I join a group that had started to wander into the church, but then we were asked to go back out as the Greek Orthodox tradition is for the guests to greet the bride outside and then enter after she has met the groom.
As I go back out Genovefa‘s mother is in the porch and greets me with smiles and hugs. Although Fiona had scanned and mailed me the formal invitation, it had slipped though my organisational net whilst walking (not difficult); so I had never RSVP-ed and neither Genovefa nor her mother knew I was coming. We share not one word of common language, but for some reason I am sure I don’t deserve, I have always been a favourite of Genovefa‘s mother, and she would often send a bottle of Metaxa for me when Genovefa had been home to Greece for Christmas or Easter from Lancaster.
I have never been to a Greek Orthodox wedding before, indeed I have never been to any sort of Greek Orthodox service. Fiona is a little jealous as she has read a substantial amount of orthodox writings and often listens to podcasts of AFR (Ancient Faith Radio), but yet another trip down from Tiree would have been too much this summer, which seemed full of weddings. After the Great Schism, the East kept closer to traditions going back to the first few centuries of the church, a point that Orthodox writers frequently emphasise and, albeit gently and ever so subtly, the priest reminded us of this when explaining how the ceremony would be different from any we might be used to in an Anglican or Catholic church.
It turns out the Greek priest has a Liverpudlian wife, who has lived many years in Greece (a sort of Shirley Valentine with icons), and is sometimes called upon to translate at the surgery where she works. I suggest she should do a Scouse translation of the Greek service, like there are Scouse translations of the Gospels.
The service is in three parts: first a civil marriage with the standard vows, and signing of the register with a lady, who I assume is an official Registrar, then a betrothal and finally a ‘crowning’. I assume the betrothal stage would have once been at a different time, maybe even as children promised to one another in days of arranged marriages, but now the two are printed as a single service in the English translations of the service.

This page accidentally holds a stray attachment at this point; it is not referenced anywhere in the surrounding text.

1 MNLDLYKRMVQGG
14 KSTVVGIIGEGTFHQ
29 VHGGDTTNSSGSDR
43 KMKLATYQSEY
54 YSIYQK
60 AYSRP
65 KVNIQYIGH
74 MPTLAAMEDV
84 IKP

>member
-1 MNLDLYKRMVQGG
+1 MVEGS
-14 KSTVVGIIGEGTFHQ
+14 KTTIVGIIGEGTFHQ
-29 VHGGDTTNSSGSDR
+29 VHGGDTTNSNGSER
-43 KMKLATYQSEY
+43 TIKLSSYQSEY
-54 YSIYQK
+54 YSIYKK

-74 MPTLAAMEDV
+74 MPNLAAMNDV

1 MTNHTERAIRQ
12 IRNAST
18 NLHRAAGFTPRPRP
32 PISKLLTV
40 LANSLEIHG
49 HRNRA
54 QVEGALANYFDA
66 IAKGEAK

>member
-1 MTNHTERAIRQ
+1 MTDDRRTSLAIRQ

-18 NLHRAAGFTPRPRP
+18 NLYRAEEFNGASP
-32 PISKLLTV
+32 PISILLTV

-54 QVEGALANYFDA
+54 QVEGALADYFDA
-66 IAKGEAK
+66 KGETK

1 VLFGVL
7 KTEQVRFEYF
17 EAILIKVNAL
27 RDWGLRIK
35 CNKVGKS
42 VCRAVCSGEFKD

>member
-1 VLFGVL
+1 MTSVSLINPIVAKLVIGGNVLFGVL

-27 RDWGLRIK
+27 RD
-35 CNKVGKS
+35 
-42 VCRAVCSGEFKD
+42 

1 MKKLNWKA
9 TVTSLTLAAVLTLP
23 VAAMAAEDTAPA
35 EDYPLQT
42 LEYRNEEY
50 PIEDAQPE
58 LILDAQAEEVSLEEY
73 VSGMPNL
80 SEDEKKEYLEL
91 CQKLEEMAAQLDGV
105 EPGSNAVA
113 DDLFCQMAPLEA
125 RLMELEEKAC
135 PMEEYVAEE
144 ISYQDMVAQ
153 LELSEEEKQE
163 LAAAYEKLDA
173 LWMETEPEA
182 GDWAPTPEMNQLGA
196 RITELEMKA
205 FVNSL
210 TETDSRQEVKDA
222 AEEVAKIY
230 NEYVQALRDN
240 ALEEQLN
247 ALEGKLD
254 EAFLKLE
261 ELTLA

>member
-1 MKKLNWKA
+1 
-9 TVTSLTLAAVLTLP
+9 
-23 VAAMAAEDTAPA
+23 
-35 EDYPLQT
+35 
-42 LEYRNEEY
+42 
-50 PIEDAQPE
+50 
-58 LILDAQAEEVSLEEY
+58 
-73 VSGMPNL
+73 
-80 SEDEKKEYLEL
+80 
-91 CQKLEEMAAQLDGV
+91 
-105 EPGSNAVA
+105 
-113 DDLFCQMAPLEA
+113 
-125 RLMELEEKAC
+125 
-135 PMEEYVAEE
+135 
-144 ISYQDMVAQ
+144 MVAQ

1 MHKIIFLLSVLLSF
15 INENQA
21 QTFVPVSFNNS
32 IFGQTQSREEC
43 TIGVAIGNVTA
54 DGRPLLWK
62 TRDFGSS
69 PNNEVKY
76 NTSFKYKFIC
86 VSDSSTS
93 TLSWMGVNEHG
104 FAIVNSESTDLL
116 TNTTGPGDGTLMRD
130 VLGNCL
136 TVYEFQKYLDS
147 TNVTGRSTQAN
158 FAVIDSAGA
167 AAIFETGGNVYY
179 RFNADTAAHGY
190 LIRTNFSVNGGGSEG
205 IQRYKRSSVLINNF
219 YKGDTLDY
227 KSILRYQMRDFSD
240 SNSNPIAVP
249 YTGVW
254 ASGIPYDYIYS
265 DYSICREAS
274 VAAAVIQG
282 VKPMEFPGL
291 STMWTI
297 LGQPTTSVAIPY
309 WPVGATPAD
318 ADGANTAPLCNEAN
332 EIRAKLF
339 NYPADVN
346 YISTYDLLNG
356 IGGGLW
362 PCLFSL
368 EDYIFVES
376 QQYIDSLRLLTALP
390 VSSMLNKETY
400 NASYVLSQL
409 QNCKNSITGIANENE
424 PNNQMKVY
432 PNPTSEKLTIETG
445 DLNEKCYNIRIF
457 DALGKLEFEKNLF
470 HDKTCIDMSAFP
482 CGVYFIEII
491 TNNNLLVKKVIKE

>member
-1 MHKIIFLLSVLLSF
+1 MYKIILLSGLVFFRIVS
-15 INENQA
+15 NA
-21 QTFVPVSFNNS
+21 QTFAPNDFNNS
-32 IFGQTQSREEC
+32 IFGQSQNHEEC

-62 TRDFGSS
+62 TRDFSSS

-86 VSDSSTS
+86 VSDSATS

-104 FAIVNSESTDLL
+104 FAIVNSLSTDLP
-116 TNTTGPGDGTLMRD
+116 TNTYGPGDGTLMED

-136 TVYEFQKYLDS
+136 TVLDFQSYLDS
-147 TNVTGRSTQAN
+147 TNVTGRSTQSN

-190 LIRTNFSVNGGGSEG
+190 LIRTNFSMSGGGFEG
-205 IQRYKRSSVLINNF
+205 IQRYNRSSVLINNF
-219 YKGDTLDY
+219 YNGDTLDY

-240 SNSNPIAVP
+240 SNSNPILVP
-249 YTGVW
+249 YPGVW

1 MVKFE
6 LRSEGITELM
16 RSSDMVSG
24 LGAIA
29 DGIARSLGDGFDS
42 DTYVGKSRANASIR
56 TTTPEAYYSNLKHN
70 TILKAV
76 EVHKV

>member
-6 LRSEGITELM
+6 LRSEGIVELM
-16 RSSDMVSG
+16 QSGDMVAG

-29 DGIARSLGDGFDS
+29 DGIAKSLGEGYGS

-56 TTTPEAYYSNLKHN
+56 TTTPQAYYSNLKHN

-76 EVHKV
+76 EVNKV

Some parts are spoken twice, in English and Greek, some just in Greek, and some of the latter I recognise, such as the ‘Kyrie Eleison‘. The service is full of symbolism, and both betrothal rings and the crowns, simple bands tied together with white ribbons, are swapped back and forth between the couple as if binding them together, like a Celtic knot threading through time.
As one of the guests remarked, the words of the service seem to have taken just about every reference to weddings or married couples in the Bible and thrown them together in an apparently random order. However, knowing a little of the Orthodox tradition, I am fairly certain each word will have been considered and its full theological significance pondered endlessly and at length over the last two thousand years.
Sadly I could not stay for the reception, so, clutching little wedding favours, for me and the whole family, I ask someone to help me reverse out of the tiny alley, but then find several of the cars have gone so I can swing myself round.
I set off, discarding layers of wedding clothing along the way, the jacket, tie and shoes, cast into the back of the van as I first got in, the shirt and trousers following soon after when I found a leafy suburban road to pause in. By the time I get to a garage to fill up with diesel (in a three-ton campervan, always a wallet-challenging experience), I am once more a sandal footed, T-shirt and short dressed walker, the suit neatly in the van’s ‘wardrobe’, and signs of wedding-ness fading with the miles down the M1, M42, M5 and finally M4 back to the Gower.
As I pass into South Wales, I start to see familiar places: a sign for the Monmouth campsite, where the van had stayed for the beginning of the journey; the Transporter Bridge at Newport. It is just three months ago, but seems like a lifetime; indeed it is hard to even envisage a life before walking.
Driving round the M4 north of Cardiff I pass a bright red, vintage vehicle, which looks a bit like a fire engine, but has ‘breakdown tender’ written on the side. A ‘breakdown tender’ sounds like the RAC, but it looks more like Fireman Sam. Then the characteristic smell of Port Talbot, I have hours of that to come later in the week, and the narrow lanes of the Gower.
And so, eventually, to Three Cliffs Bay Campsite, where we had stayed once before as a family, maybe twenty years ago. It was 8:30pm, thirteen hours since I set off barely 15 miles away this morning – a mile an hour, I can walk faster.